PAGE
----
A guide to the use of pore-forming toxins for controlled permeabilization of cell membranes

Med Microbiol Immunol. 1993 Sep;182(4):167-75. doi: 10.1007/BF00219946.


Depending on the size of the pores one wishes to produce in plasma membranes, the choice will probably fall on one of the three toxins discussed above. S. aureus alpha-toxin should be tried first when pores of 1-1.5 nm diameter are required. This is generally the case when Ca2+ and nucleotide dependence of a given process is being studied. If alpha-toxin does not work, this is probably due to the fact that the toxin either does not produce pores, or that the pores are too small. In this case, high concentrations of alpha-toxin should be tried. If this still does not work, we recommend the use of HlyA. When very large pores are to be created, e.g. for introduction of antibodies into the cells, SLO or another member of this toxin family are the agents of choice. SLO preparations need to be checked for presence of protease contaminants. Tetanolysin currently offers advantages since it is protease-free, and the size of the pores can probably be controlled by varying the toxin dose. Methods for assessing the size of pores created by such agents have been published in the recent literature, and the appropriate papers can be consulted whenever the need arises.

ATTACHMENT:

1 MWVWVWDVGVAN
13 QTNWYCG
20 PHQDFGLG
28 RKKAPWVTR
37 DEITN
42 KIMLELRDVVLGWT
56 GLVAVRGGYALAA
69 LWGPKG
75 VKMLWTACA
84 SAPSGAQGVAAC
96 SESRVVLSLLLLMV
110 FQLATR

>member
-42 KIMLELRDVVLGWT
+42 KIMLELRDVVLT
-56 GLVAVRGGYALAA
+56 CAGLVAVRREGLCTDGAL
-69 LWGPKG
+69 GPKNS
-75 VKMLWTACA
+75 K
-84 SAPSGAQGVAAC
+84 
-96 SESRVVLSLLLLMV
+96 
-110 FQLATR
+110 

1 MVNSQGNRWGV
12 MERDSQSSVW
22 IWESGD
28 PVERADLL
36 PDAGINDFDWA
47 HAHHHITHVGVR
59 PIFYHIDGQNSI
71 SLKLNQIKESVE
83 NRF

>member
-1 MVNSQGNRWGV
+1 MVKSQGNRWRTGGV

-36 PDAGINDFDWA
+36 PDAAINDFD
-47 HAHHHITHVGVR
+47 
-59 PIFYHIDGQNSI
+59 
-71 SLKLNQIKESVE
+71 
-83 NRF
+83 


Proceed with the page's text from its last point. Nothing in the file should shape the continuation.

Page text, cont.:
Publication types

  • Comparative Study
  • Research Support, Non-U.S. Gov't
  • Review

MeSH terms

  • Bacterial Proteins / pharmacology
  • Bacterial Toxins / pharmacology*
  • Cell Membrane / drug effects
  • Cell Membrane / ultrastructure
  • Cell Membrane Permeability / drug effects*
  • Escherichia coli Proteins*
  • Hemolysin Proteins / pharmacology
  • Streptolysins / pharmacology


  • Bacterial Proteins
  • Bacterial Toxins
  • Escherichia coli Proteins
  • Hemolysin Proteins
  • Hlya protein, E coli
  • Streptolysins
  • staphylococcal alpha-toxin
  • streptolysin O